The Obama administration announced a $335 million settlement deal with Bank of America to settle charges of discriminatory lending practices. Here is, in ascending order of importance, the good, the bad, and the ugly.
The Justice Department deserves praise for responding to illegal bank behavior more aggressively than it's done in the past. So does the Occupy movement, and so do the many Americans who have expressed their outrage over the lack of prosecutions and sweetheart bank deals. Without them it's unlikely we'd be seeing a deal like this at all.
But while the Justice Department has taken a first step, the proposed agreement seems designed to do only the bare minimum its framers hoped would be needed to quell public outrage. While it will be sold as bold and decisive, it's not. In fact, this deal perpetuates some of the worst failings of past settlements the government's made with big banks.
As we said, it has good features. But where it's ugly, it's very ugly indeed. Hopefully the judge who reviews it will bear that in mind.
First, let's offer some positive reinforcement for our leaders in Washington: The agreement is meant to settle charges that Countrywide, which is now owned by Bank of America, systematically discriminated against African American and Latino homeowners in issuing loans. Discriminatory lending is endemic in the banking industry and can take a variety of forms, including charging higher interest rates for minorities, pressuring borrowers to exclude their spouses from mortgages and predatory lending practices which target minority communities.
As the Justice Department noted in its announcement, this is the largest fair lending agreement in history. Ideally, that should have a discouraging effect on future discriminatory banking practices.
The money is to be used to compensate victims of bank discrimination. Banks are too rarely required to compensate their victims by returning unjustly earned profits. It also requires the bank to hire a third party Settlement Administrator, rather than rely on the banks themselves.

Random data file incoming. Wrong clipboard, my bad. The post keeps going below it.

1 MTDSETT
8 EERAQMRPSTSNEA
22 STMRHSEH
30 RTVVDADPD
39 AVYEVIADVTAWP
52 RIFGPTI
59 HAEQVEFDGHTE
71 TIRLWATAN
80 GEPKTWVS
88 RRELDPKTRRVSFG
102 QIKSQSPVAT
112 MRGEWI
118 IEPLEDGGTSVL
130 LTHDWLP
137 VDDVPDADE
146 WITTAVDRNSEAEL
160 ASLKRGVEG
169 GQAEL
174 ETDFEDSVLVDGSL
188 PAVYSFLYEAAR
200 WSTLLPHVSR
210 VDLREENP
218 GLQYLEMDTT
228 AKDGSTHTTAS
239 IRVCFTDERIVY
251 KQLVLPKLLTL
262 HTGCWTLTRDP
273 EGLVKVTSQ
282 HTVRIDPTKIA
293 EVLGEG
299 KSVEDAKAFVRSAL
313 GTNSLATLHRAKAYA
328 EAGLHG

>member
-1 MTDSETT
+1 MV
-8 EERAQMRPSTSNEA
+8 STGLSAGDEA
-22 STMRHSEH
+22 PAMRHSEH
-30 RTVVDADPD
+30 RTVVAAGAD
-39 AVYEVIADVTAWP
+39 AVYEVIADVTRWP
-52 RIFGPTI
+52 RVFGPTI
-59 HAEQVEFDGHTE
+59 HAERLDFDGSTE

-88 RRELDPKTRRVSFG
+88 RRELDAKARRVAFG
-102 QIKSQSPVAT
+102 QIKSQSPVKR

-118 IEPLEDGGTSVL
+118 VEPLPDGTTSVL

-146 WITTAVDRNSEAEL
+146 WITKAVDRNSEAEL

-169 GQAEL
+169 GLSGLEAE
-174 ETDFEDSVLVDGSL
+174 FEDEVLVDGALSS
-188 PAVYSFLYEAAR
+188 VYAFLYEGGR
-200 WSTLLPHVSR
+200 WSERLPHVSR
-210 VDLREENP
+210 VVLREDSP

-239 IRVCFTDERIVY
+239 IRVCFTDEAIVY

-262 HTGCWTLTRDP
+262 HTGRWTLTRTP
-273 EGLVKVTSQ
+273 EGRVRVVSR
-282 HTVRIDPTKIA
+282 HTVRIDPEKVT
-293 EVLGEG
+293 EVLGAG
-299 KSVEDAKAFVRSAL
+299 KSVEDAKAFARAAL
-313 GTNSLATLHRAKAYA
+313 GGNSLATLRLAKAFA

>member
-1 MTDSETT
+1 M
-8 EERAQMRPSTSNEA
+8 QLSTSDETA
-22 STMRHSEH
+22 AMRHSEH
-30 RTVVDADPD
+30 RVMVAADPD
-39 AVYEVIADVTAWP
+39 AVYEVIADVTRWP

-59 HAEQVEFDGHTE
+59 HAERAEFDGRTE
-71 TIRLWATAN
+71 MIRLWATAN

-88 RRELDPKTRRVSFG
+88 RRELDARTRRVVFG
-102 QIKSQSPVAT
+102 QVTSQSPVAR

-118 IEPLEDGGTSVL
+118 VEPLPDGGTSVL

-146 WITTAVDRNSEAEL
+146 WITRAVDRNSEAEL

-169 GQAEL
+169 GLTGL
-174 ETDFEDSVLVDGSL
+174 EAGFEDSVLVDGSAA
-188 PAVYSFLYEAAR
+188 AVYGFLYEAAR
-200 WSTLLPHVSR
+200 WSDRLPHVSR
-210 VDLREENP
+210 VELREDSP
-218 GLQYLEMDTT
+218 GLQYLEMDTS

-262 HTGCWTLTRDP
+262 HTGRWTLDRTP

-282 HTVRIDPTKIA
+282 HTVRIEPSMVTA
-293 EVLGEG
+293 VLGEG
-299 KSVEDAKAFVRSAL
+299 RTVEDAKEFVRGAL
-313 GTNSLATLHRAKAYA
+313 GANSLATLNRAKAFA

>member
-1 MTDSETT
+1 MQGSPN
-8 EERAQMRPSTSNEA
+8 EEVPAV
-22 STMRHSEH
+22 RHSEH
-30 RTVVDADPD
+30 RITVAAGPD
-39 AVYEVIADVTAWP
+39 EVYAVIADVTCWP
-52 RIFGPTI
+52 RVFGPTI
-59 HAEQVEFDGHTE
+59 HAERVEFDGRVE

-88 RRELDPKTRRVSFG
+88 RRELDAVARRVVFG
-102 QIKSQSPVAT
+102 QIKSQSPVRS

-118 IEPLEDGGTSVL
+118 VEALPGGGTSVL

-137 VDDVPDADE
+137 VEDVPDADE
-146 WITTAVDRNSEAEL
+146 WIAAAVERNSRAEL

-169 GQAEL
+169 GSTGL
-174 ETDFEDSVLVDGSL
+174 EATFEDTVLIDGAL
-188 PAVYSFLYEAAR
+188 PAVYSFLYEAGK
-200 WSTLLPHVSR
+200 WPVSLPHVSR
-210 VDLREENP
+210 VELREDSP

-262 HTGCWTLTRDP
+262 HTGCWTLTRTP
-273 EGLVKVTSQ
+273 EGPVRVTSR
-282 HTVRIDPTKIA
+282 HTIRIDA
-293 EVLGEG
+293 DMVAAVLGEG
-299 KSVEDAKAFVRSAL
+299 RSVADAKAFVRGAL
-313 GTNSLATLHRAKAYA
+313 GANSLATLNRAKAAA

Banks were permitted to administer the Administration's HAMP program, and the results were brutal, cruel, manipulative and self-serving. Bank self-administration turned what was intended as a homeowner-help program into an "extend and pretend" program of systematic deception that bilked homeowners of millions more in mortgage payments by giving them false hopes of more favorable loan terms, before foreclosing on them anyway.
So a third-party administrator seems like an improvement over past practice.
Unfortunately it will be the bank itself, not the government, that selects and oversees the administrator. While the program will be subject to the government's oversight and review, its track record on performing those functions has been extremely poor under both President Bush and President Obama. The banks' "extend and pretend" manipulation was carried out under the permissive eye of the Treasury Department, which didn't seem troubled by their behavior at all. So another debacle is all too possible.
What's more, the figure of $335 million sounds large. But without more publicly available information on the scope and nature of the fraud that was committed, we have no way of knowing whether the perps are giving back all the money they made illegally -- or whether they'll still able to keep a big chunk for themselves.
For perspective, Countrywide issued millions of loans during the period under review. Even if the average discriminatory loan "only" robbed the borrower of $10,000 in excessive charges, $335 million would compensate fewer than 35,000 homeowners. The real numbers could be much higher than that. But the settlement would end the process of public investigation and disclosure, so we may never know if it's passed.
When this deal is bad, it's very very bad. It has four very ugly flaws:
Banks can still settle without admitting wrongdoing. The government has finally heard the 99 percent's outrage over the "neither admit nor deny wrongdoing" language in past settlements. So they've gotten tough bank this time around and have forcefully insisted on ... rephrasing that language. It says the same thing, but uses different words.
The settlement says that "There has been no factual finding or adjudication with respect to any matter alleged by the United States. The parties have entered into this... in order to avoid the risks, expense, and burden of litigation and in order to resolve voluntarily the claims made in United States' claims..."
Worse, it even says this: "Defendants deny all the actions and claims of a pattern or practice of discrimination." Even the settlement administrator language repeatedly refers to "allegedly aggrieved" persons who are "alleged" victims of the bank's discriminatory practices.
That's unacceptable and disgraceful. If they didn't do anything wrong, why would there be a settlement?